Since the 1970s a gulf has opened between the pay of low-paid workers and the pay of the middle class. No longer able to earn a decent wage in respectable work, many have left the labor force, and the job attachment of those remaining has weakened, also reducing employment. For Edmund Phelps, this is a failure of political economy whose ill effects have spread widely and are undermining the free-enterprise system itself. His solution is a graduated schedule of tax-subsidies to enterprises for every low-wage worker they employ. As firms hire more of these workers, the labor market would tighten, driving up their pay levels as well as their employment.
"Edmund Phelps has proposed a radical scheme to subsidize low-wage labour in the United States ... [Workers'] pay and employment prospects would be transformed ... The modern welfare state is working very badly, and Mr. Phelp's scheme is intended in due course not to add to it, but to replace it." - Clive Crook, Economist.
"[Phelps] takes the view that many Americans have been driven out of working life, and deprived of all the physical and psychological succor that work provides, simply because their wages are too low, especially when the amount they are able to earn is compared with the amount they can 'earn' in payments and kind via the welfare system by doing no work at all ... Phelps makes his case with forensic clarity." - Peter David, Wall Street Journal.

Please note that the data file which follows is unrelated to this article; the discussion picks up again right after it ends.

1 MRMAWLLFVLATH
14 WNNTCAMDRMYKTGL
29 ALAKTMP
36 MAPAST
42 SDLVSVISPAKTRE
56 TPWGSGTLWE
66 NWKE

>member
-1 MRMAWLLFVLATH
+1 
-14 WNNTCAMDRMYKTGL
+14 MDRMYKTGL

"The beauty of Rewarding Work is, well, its beauty. It is a superbly worked-out argument: clear, pithy, brief, and derived from first principles." - David Warsh, Boston Globe.
"The Chancellor has put forward the idea of a working family tax credit ... The most drect assault is always the best. If the problem is low wages and inadequate incentives to work, the solution must be wage subsidies ... [Phelps] offers a compelling argument for a tapered subsidy to low-wage employment." - Martin Wolf, Financial Times.
"[Phelps] plan, laid out in ... Rewarding Work, has drawn rave notices from both conservatives and liberals, making it the most interesting idea in years ... Something like [this] idea ... may be the only way to achieve a lasting political consensus for the open markets and technical advances that, in the long run, benefit us all." - Mathew Miller, Washington Post.